Kathy Wilder

[The Episcopal News] Camp Stevens Executive Director Kathy Wilder was two years old on her first overnight camping trip, and the experience stuck.

“It was up here, in these mountains, where I live and work now. It’s a special place to me,” says Wilder, who was born and raised in San Diego and grew up in an “outdoorsy” military family with a love of camping.

Officially named the camp’s executive director in 2020, she aims to spread that love – for the outdoors, the environment, and for restorative justice – to all people, and especially to young people.

The Julian camp offers a variety of programs, such as a May 12-14 Mother’s Day weekend for families and wilderness experiences for groups and individuals. The successful 2023 summer program provided exploration of the camp’s 250 acres of forests, trails, gardens, buildings, team-building challenges with the high ropes courses, a climbing wall, swimming, archery, arts and crafts as well as spiritual connection.

“The camp experience is unlike almost anything else kids do,” Wilder said. “Camp is a place where they not only have planned time and engaged time, but there is also informal time. They don’t have cell phones here. They are engaging socially in a way that is harder to find these days. This is the kind of human connection people need, not only to connect with each other but with themselves.”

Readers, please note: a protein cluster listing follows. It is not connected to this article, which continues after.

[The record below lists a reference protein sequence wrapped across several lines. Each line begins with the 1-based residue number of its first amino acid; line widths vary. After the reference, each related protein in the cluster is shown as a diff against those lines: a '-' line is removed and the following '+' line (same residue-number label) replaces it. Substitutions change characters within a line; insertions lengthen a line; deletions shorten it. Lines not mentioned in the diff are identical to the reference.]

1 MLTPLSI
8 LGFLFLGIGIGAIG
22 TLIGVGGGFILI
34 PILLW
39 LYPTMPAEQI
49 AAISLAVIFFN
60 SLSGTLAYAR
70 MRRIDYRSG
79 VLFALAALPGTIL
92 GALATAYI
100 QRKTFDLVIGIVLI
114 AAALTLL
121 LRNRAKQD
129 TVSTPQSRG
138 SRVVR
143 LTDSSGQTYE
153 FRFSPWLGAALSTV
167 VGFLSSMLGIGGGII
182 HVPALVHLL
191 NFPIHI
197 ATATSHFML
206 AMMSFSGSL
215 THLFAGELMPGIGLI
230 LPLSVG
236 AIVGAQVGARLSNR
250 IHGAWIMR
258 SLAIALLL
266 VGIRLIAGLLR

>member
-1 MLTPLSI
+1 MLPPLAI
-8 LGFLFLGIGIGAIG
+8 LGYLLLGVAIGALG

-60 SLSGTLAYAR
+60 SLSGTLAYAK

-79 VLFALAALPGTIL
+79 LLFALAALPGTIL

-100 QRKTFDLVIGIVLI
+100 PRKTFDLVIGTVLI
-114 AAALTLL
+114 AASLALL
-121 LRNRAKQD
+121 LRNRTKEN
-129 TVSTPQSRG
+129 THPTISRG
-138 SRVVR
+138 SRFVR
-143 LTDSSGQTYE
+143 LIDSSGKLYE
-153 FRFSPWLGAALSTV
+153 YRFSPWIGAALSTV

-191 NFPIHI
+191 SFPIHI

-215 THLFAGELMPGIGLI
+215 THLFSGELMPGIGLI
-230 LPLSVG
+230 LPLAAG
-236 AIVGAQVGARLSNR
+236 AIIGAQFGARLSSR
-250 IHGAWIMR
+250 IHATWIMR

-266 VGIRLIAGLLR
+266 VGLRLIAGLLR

The camp, she is convinced, “allows for all these touchpoints with the community together, but also [allows] individuals to take a breath and see themselves as part of this greater world, whether in a person, or an amazing 400-year-old tree, or picking tomatoes from the garden. It’s the camp magic I grew up hearing about. It really is a sacred space for people to be their whole selves.”

Kathy Wilder meets with Bishop John Harvey Taylor and Canon to the Ordinary Melissa McCarthy and others (via Zoom) in Taylor’s office in 2022. Photo: John Taylor

“We also do community gathering,” Wilder said. “We play music, have chapel talk and twice a week they stay overnight in sleeping bags. They cook out, sleep out, see the stars, and have a cool experience. We evolve the program to meet the needs of the group. The focus is on relationship building.”

Spending time at the camp is a tradition for students in their senior year at St. Margaret’s School in San Juan Capistrano, said Lora Allison, upper school director of community life and a former camp board chair.

“They had an incredibly exciting visit to the camp this year. They go for usually two nights and three days, and the goal is to have them focus on bringing the class together as they face their last year in our community,” Allison said.